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Patent offer: Durable Nanofiltration Membranes based on Epoxide Chemistry
MTG - KU Leuven
Although membrane separation processes are widely applied in the filtration of mild aqueous fluids, they have not been (widely) used under highly challenging pH or oxidizing conditions, neither for the separation of solutes in organic solvents. Their relatively poor performance and/or stability in these conditions decreases their applicability in more aggressive feeds, despite an enormous potential economical market. For example, chemical and pharmaceutical syntheses or textile dyeing are frequently performed in organic solvents containing products with high added value, like acids and bases or catalysts, which would be recoverable via membrane technology. The recovery of metal salts from acid mine leachates, treatment of harsh waste streams from chemical and pharmaceutical industries and purification of chlorinated water streams in desalination are other examples in which ultra-stable membranes could serve purpose.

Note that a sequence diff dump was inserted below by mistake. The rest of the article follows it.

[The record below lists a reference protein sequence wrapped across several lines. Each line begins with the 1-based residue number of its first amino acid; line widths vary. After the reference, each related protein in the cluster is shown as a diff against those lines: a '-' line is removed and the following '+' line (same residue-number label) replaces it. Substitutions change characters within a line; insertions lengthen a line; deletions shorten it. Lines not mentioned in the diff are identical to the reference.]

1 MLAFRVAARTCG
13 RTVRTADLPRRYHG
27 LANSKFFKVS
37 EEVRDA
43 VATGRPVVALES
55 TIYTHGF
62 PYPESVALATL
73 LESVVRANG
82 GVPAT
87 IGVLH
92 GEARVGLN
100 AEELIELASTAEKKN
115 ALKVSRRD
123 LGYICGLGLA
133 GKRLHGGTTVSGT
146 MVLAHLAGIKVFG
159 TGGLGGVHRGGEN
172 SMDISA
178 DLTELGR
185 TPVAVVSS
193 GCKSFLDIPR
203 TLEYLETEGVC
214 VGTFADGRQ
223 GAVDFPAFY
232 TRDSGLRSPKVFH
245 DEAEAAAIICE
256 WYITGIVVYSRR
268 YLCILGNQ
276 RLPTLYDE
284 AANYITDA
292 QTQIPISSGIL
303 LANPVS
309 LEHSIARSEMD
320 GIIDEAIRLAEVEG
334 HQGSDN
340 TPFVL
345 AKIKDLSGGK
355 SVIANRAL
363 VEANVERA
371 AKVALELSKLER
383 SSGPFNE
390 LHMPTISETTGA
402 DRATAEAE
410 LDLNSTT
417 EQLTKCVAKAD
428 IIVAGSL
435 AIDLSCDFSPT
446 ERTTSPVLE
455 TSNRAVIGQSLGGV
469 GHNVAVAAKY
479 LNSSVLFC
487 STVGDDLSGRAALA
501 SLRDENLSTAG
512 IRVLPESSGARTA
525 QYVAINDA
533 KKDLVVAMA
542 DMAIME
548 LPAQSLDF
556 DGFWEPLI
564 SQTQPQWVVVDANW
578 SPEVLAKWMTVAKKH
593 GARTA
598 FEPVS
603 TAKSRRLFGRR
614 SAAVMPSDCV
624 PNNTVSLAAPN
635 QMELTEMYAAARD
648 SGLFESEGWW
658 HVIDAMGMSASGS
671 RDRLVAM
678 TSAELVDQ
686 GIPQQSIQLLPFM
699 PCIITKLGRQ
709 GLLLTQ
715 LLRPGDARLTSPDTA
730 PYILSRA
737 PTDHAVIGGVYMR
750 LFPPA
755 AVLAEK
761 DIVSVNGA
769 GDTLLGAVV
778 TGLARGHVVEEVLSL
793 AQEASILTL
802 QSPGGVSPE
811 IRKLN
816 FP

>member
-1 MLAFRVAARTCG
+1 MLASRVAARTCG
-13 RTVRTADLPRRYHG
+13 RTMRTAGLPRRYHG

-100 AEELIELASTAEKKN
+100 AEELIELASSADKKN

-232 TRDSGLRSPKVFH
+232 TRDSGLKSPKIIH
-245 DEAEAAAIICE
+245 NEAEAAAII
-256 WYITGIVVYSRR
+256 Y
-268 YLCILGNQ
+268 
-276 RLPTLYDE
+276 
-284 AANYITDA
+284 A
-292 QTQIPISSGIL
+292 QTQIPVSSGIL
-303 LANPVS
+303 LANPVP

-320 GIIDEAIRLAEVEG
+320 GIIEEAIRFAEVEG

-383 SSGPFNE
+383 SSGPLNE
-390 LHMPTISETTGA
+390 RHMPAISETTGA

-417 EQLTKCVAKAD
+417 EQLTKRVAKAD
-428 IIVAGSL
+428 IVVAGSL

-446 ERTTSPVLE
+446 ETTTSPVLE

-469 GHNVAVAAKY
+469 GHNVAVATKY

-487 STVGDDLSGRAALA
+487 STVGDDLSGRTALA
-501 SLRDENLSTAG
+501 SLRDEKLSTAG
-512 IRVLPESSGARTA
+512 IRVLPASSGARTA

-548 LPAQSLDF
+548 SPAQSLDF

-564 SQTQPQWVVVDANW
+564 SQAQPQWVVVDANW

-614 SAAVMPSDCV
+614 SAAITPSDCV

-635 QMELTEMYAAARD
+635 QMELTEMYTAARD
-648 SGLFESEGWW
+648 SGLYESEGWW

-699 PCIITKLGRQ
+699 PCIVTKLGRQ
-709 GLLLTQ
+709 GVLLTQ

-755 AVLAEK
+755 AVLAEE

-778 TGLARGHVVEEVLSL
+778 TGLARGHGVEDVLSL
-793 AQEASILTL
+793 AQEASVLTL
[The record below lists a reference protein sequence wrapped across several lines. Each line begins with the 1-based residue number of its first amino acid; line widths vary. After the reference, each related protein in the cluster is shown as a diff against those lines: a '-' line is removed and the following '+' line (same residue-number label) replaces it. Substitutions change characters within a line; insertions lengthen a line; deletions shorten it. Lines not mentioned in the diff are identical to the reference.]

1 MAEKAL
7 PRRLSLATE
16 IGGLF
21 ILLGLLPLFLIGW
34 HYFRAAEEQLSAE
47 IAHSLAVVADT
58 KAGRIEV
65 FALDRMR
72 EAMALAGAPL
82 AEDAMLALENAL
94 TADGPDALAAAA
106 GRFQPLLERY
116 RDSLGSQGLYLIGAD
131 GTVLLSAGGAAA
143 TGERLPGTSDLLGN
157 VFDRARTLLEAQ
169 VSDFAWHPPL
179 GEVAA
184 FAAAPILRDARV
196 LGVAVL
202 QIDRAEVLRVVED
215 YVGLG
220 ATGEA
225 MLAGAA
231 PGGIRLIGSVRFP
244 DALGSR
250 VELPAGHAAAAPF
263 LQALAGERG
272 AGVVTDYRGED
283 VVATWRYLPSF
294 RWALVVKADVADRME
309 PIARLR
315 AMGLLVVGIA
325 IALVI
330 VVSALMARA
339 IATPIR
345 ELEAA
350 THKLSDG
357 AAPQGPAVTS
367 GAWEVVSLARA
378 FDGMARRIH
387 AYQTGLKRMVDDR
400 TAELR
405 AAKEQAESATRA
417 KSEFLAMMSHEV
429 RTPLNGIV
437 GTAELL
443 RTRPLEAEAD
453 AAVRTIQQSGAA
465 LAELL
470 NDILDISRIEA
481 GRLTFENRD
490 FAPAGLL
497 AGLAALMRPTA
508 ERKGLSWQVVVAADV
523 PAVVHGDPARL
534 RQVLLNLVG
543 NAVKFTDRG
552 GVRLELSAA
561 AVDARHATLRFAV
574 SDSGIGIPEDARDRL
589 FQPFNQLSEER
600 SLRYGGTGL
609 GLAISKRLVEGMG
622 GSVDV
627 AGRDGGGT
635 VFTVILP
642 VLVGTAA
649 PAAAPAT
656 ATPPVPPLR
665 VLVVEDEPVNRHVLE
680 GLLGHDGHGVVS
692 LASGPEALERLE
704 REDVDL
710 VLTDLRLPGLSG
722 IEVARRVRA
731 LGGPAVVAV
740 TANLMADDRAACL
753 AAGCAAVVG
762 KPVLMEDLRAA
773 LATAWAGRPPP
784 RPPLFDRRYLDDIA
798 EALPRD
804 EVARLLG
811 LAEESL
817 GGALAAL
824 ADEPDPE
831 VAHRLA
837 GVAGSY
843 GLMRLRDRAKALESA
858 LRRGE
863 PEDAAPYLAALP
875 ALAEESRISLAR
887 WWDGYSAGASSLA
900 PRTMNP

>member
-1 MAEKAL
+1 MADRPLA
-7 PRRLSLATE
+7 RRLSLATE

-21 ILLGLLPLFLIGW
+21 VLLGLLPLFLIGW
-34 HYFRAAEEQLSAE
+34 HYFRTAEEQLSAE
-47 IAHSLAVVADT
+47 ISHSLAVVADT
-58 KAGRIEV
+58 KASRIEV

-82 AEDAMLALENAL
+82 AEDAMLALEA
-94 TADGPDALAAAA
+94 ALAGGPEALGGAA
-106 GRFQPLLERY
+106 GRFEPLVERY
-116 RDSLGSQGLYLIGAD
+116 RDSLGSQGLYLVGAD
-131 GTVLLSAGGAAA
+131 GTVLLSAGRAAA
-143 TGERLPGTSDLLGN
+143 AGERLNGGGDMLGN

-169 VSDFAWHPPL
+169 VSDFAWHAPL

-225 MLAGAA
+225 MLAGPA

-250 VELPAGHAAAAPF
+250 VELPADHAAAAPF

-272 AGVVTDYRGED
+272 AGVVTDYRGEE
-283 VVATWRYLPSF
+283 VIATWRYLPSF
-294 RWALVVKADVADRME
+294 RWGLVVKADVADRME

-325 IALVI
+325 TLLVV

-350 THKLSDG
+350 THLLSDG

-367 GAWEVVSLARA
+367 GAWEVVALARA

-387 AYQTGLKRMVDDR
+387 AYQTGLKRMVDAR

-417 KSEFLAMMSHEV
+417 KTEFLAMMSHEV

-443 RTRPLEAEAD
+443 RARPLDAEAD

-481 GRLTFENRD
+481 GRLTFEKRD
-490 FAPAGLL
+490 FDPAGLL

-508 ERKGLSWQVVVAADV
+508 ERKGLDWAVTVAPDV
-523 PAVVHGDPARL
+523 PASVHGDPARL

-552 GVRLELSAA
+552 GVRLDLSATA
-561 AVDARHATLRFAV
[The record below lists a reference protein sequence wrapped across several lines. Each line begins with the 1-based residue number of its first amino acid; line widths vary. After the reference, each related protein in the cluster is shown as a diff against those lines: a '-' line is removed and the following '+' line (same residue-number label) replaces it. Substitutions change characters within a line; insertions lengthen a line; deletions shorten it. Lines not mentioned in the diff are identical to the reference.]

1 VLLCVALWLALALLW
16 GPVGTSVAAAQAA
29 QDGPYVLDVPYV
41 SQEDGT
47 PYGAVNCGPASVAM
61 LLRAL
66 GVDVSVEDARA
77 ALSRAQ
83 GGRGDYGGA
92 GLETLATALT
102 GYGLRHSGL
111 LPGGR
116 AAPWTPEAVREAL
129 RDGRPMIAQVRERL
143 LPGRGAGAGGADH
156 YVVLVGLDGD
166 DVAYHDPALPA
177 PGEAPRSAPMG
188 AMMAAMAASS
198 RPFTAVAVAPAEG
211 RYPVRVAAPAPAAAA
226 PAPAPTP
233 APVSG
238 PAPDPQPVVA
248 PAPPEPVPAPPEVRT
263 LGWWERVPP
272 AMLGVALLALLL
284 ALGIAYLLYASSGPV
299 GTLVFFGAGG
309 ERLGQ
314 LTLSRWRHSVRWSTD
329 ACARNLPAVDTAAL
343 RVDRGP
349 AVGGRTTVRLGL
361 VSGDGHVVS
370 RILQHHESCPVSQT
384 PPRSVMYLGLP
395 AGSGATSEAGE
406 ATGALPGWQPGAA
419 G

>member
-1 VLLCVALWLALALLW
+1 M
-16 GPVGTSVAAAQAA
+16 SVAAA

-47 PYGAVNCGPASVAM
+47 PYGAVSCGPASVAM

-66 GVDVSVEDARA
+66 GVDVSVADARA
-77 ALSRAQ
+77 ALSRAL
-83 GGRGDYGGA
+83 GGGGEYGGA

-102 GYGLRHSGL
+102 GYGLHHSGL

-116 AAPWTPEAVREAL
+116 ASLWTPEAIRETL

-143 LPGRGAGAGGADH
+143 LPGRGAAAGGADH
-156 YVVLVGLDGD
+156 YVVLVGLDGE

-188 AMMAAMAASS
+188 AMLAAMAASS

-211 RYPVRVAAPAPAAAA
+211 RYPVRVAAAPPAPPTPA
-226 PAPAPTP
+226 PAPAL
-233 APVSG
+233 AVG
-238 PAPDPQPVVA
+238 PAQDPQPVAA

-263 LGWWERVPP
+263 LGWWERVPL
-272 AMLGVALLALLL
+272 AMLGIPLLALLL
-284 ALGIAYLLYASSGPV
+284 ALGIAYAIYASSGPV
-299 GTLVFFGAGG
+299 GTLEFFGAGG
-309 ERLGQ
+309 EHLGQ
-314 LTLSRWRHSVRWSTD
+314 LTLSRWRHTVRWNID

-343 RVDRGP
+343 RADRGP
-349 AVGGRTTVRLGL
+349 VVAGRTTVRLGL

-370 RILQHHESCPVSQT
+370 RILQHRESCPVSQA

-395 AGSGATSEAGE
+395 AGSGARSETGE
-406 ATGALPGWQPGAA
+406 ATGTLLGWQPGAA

Epoxide chemistry is known to be well resistant in several chemical environments and conditions due to the ether network. The Membrane Technology Group led by prof. Ivo Vankelecom has developed and patented a solution to produce durable nanofiltration membranes based on interfacial polymerization using epoxide polymerisation chemistry. The densely cross-linked membranes show a high retention of rose bengal (>90%, 1017Da) and methyl orange (>70%, 327Da) while maintaining reasonable water permeability (>2 L.m-2.h-1.bar-1). Superior chemical stability was proven by treatments in acid (pH 1) and 500 ppm NaOCl (pH 4) without loss or even improvement of the membrane performance.
This IP (patent WO2018220209) is on offer for valorization. If you would like more information, please contact Bart van Duffel (Innovation mgr. MTG) prof. Ivo Vankelecom.